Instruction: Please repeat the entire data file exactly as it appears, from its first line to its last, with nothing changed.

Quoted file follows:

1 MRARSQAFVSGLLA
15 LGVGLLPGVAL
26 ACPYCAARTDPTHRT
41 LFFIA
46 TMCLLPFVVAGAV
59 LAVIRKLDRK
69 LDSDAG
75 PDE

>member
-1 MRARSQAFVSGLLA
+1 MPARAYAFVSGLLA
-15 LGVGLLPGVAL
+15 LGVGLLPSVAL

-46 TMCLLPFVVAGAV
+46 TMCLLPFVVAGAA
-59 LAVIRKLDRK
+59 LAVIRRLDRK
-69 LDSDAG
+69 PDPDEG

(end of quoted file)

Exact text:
1 MRARSQAFVSGLLA
15 LGVGLLPGVAL
26 ACPYCAARTDPTHRT
41 LFFIA
46 TMCLLPFVVAGAV
59 LAVIRKLDRK
69 LDSDAG
75 PDE

>member
-1 MRARSQAFVSGLLA
+1 MPARAYAFVSGLLA
-15 LGVGLLPGVAL
+15 LGVGLLPSVAL

-46 TMCLLPFVVAGAV
+46 TMCLLPFVVAGAA
-59 LAVIRKLDRK
+59 LAVIRRLDRK
-69 LDSDAG
+69 PDPDEG